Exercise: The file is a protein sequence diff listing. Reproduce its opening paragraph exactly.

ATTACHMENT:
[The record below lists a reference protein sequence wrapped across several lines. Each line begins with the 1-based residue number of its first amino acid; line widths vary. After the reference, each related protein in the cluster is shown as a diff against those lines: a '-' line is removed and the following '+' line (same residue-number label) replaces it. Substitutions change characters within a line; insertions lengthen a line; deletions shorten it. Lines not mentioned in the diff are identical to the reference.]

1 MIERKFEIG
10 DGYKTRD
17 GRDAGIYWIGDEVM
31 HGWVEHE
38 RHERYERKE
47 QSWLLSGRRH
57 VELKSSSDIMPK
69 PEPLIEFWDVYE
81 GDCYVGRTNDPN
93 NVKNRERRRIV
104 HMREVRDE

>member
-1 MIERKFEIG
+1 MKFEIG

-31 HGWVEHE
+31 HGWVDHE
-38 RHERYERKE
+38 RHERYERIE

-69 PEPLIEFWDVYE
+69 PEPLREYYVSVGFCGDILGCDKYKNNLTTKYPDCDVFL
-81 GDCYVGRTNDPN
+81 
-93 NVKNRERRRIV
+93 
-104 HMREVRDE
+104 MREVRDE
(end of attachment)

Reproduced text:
[The record below lists a reference protein sequence wrapped across several lines. Each line begins with the 1-based residue number of its first amino acid; line widths vary. After the reference, each related protein in the cluster is shown as a diff against those lines: a '-' line is removed and the following '+' line (same residue-number label) replaces it. Substitutions change characters within a line; insertions lengthen a line; deletions shorten it. Lines not mentioned in the diff are identical to the reference.]